۷.

Putnam's Meaning-Based Version of Ontological Pluralism(مقاله علمی وزارت علوم)

تعداد بازدید : ۷۹ تعداد دانلود : ۶۱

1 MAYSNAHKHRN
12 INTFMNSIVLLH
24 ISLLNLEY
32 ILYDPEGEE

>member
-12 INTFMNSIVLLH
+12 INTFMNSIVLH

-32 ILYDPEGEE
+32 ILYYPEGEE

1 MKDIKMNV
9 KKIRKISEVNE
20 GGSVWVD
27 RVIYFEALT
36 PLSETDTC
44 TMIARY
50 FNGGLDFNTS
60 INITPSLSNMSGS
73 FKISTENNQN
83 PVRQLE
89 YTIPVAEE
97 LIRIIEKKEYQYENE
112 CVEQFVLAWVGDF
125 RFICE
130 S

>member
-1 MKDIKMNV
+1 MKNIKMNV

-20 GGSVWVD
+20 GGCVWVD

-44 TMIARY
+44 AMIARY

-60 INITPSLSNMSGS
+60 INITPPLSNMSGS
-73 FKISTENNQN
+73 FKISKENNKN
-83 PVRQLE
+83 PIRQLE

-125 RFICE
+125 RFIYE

In the discussion of ontological pluralism, little attention has been paid to Putnam. However, he can be considered one of the leaders of this approach.The following article pursues Putnam's view on ontological pluralism,that is, pursuing the procedure that Putnam gradually moved away from metaphysical realism and eventually became an ontological pluralist.The discussion begins with Quine's ontological ideas and it is discussed how these ideas can be viewed, at least in Putnam's interpretation, as a monistic approach to ontology. Hence, ontological pluralism is, in a way, a rejection of such ideas. Then, I have dealt with Putnam's arguments against metaphysical realism, and of course its inherent monism. I have shown how his arguments presented in this article in opposition to metaphysical realism can be grouped into a single doctrine called semanticism. So this doctrine, and its relation to Putnam's pluralistic approach, is also discussed. To better understand Putnam's version of ontological pluralism, which I have called the Meaning-Based version, two other versions have been introduced: the Sorting Version, attributed to Aristotle, and the Language-Based Version, attributed to Carnap. Then, I listed one by one the differences between Putnam's version and the other two versions, especially Carnap's version. Finally, the basic components of the Meaning-Based version of ontological pluralism are discussed.